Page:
When you feel overwhelmed by a wave of emotions, the best thing to do is feel those emotions. It goes against everything you feel is right; if something feels bad, then you want to avoid it to make it stop, right? It feels bad to experience negative emotions, but we have to stop seeing emotions as good or bad. Whatever type of emotion you feel, you have to experience it before you can move on.
Feelings can be scary, especially if you were overwhelmed by or ignored a lot of the emotions you experienced in your early years. You might be terrified of those emotions if you didn't learn how to regulate or understand them. So, as a result, you probably try to do just about anything you can to avoid them altogether.
This fear is very real. Especially when you're not sure how long these emotions will linger or if they'll ever go away. The reality of emotions is that they are all temporary. However, the feelings that go with them may linger for years to come. You may worry that your emotions will overwhelm you, and you will have no way out. You might be concerned that others will notice they are weighing on you.
So, if you try to avoid, suppress, or stuff your feelings down, answer me this. Are your emotions bad? The answer is no. Feeling your emotions is a part of the healing process, whether you're responding to trauma or something else. "Negative" emotions should be experienced safely and slowly in order to heal them and move on.
Why do you fear and avoid them?
Do Not Feel
Were you, like me, taught not to deal with your emotions? It's a common experience the majority of people experience. We learn to suppress our emotions from an early age, even though we begin to express them the day we arrive on the planet. When a baby is hungry, needs to be changed, or is uncomfortable, they will cry. Someone responds to your distress, and you feel better. But, if nobody responds, you would learn that expressing your feelings means nothing. For some, the disconnect between feelings and being heard starts early. For others, it doesn't surface until later. When you realize your family avoids discussing feelings. This makes it difficult to hold space for your emotions and feelings to regulate them. You literally have no idea what to do with them when they appear because you did not learn what to do with them.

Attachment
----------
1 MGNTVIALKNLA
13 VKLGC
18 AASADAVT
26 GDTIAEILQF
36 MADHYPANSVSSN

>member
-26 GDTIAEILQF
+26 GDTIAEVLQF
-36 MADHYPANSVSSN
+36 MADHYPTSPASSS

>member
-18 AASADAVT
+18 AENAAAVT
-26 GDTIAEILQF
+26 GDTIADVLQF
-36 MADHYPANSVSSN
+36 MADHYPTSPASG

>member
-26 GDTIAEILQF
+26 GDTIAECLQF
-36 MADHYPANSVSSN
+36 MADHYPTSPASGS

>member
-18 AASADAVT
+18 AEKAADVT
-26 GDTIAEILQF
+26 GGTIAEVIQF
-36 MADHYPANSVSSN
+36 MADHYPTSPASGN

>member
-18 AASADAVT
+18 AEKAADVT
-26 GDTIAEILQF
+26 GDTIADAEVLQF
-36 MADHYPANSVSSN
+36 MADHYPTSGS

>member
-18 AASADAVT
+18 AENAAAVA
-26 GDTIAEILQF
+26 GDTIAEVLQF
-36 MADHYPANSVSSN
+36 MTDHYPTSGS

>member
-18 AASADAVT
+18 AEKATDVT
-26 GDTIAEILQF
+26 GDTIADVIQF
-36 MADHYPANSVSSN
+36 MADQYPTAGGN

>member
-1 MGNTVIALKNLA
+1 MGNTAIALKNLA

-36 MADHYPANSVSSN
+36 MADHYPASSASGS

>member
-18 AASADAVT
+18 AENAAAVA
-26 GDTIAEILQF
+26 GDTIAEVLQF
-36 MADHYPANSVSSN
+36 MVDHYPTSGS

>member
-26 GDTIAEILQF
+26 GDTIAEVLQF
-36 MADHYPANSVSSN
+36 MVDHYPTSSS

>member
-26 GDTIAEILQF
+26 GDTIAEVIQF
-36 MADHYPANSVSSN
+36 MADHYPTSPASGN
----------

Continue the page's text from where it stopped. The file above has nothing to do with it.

Trauma survivors also fear their feelings because they are big and scary, and it's difficult to know what to do with them when they trigger memories of negative experiences.
Handling Your Fear of Emotions
You might have done what it took to survive because nobody was willing to validate or even value your feelings. You've spent your life avoiding, numbing, dissociating, ignoring, and now it's time to handle your fear of emotions and deal with those feelings.
Before you start to feel better, you might have to lean into negative emotions and feel worse. Healing is a process. It can't begin until you allow yourself to feel those uncomfortable emotions and get to the root of what's causing them.
Your emotions might feel like a foreign language, especially if you grew up without the option to discuss them. You must learn how to put your emotions and feelings into words. You might believe your emotions are negative because they don't feel good, but you don't have to continue living in pain. You can embrace your emotions, process them, and delight in healing. You can't truly experience happiness and joy until you learn how to process anger and sadness. Once you learn to do this, you will experience life in a much more meaningful way. No emotion or feeling is bad if you know how to move through them.
Talk about it with Coach Kish. Book a 30 minute session for $49 by calling 301-643-5484 or booking Kish online at https://www.relationshipsmatterintl.com.